Mon, 17 Mar 2003

Routers for wireless Home Network

Lately, we have been excitedly talking about Wi-Fi, the wireless access to LAN and the Internet. Who would not? The hot spots are becoming increasingly available. A recent Intel study found that, as of the end of last month, there were around 3,700 hot spots all over the U.S. Portland had the most per capita, and next were San Francisco, Austin, Seattle, Orange County, Washington, San Diego, Denver, Ventura and Boston. Most of these hot spots were found in hotels, airports and cafes, the study found.

A survey by Ipsos-Reid also discovered that 38 percent of Americans knew what Wi-Fi was all about. It is quite amazing how fast the new technology has caught on.

At present, the brand-new Centrino package from Intel also helps ensure that wireless networking capability will become integrated into our next notebooks. Intel is stepping up its efforts to make hot spots available everywhere. It is a logical move, as the more hot spots there are, the greater the demand for Centrino notebooks.

But, what if we want to use Wi-Fi at home?

In the past, if you wanted to build a small home network, you would connect all of our PCs to a router with unshielded twisted pair (UTP) cables. You would then configure one of the PCs to be your network's gateway to the Internet. You would then connect this PC to a cable modem via a second Network Interface Card (NIC).

Preferably, this PC would run 24 hours a day, seven days a week. If it ever went down, no other PC in the house could connect to the Internet. A good router should also be able to function as a gateway.

The UTP cables may not cost much, but they can be messy. They collect dust, and also keep you tethered. Now, if you can just sit down at one of the tables at Starbucks cafe in Singapore and start surfing the Internet immediately, why shouldn't you be able to do the same at home?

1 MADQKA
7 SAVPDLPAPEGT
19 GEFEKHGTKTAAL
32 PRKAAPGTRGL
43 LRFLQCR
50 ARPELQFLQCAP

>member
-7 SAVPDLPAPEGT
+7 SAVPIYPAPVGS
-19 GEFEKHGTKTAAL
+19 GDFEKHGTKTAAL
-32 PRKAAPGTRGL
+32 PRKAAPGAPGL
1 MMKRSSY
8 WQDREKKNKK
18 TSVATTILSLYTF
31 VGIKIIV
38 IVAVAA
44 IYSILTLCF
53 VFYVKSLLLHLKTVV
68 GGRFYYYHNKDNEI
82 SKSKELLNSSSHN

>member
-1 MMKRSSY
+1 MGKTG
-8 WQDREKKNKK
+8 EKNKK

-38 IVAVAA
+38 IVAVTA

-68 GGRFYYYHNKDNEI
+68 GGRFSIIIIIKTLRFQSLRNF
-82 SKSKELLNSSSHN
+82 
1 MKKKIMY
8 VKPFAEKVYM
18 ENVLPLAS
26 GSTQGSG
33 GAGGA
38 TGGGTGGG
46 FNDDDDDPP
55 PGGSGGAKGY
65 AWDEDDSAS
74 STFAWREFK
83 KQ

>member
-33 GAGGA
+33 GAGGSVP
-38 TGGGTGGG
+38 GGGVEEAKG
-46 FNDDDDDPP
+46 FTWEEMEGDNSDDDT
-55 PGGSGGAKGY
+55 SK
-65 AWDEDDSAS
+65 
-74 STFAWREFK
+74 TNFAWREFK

Certainly you can. All you need is a Wi-Fi router -- or switch. There is plenty of choice on the market, and the products are upgraded all the time. You will have to check user reports on the Internet before you go to the computer store.

D-Link, for example, offers its AirPlus wireless broadband router. It features advanced Firewall protection and parental control, in addition to a maximum speed of 11 Mbps. LinkSys, NetGear and 3Com are just some of the other companies that make the same devices.

What if the radio signal is not strong enough? There are also signal boosters that you can buy at stores. Siemens even has SpeedStream 2524, a device that uses the HomePlug powerline data networking standard to help extend the reach of your access points.

What do you have to check out when buying a wireless router? Choose one that supports both PCs and Macs. Next, check the coverage of the radio signals. You should be able to take your notebook at least 10 meters from the router without dropping the connection. A good router should also provide a print server function. If you use a Virtual Private Network (VPN), the router should also support it. A built-in filter for Universal Resource Locator (URL) will help, if you have children at home.

Keep in mind, too, that different flavors of the 802.11 standard are also evolving. The one that is already accepted by the industry is the 802.11b, which is capable of delivering a maximum speed of 11 Mbps.

The 802.11a has begun to be used, and some devices are already designed to be compatible with both the 802.11a and 802.11b. The 802.11a is faster, it is capable of carrying data at the speed of 54 Mbps. Then there is the 802.11g flavor, which has not been ratified by IEEE. It will be some time before the market really picks up the faster flavors. -- Zatni Arbi